When the College Football Playoff was introduced in 2014, I was ecstatic at the thought of finally being able to see Boise State on the big stage, able to prove they could play anyone. Although Moore had graduated and Petersen left for Washington, Boise State still had a ton of talent and a great new coach in Bryan Harsin, who served as offensive coordinator under Petersen. Over the course of the Harsin era, they had 4 seasons with 3 or fewer losses, and 2 seasons with only 2 losses. But despite their success, even with an additional 2 playoff seeds, it just wasn’t meant to be as the CFP heavily favored colleges belonging to the Power 5 college football conferences, which includes the ACC, Big Ten, Big 12, Pac-12 and SEC. In the Petersen and Harsin eras, Boise State has been a member of the Group of 5, which includes the AAC, Conference-USA, MAC, Sun Belt, and Mountain West.
The College Football Playoff has been a massive success for the popularity of football compared to its predecessor in the BCS, as there’s more football being played to decide who the better team is, compared to the on-paper arguments behind closed doors of who had more “quality-losses”, inevitably leading to snubs of very talented, deserving teams.
Recent talks have been leaning towards the idea of a 12 team playoff, which would be especially great for finally including Boise State and other Power 5 teams that have had a history of being snubbed. The latest proposal includes automatic bids to the Power 5 conference champions, as well as the highest ranked Group of 5 conference champion. The remaining 6 bids are awarded at-large to the top 6 teams remaining in the CFP rankings. The proposal also includes first round byes to the top 4 highest ranked conference champions, with the first round games being played on campus instead of a neutral site like it is in the current format.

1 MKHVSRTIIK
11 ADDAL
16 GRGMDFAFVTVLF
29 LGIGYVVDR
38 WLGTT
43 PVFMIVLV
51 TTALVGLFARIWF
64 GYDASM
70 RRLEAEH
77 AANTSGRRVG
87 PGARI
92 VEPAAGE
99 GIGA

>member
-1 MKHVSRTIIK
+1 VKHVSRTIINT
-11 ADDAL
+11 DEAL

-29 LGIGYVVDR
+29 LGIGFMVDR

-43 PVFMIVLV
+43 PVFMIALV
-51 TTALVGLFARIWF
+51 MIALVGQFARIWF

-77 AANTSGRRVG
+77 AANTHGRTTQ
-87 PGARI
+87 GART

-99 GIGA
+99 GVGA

Although nothing has officially passed and talks are paused until January, the idea of a 12 team playoff has inspired me to look into what an expanded playoff might’ve looked like in the previous CFP seasons, starting with the 2014-2015 season.
In the inaugural playoff, the #4 seed Ohio State Buckeyes beat the #2 seed Oregon Ducks 42-20 in the CFP Championship.
Looking at the final CFP rankings going into the playoff, there would be a fair amount of reshuffling of the seeds in a 12 team playoff.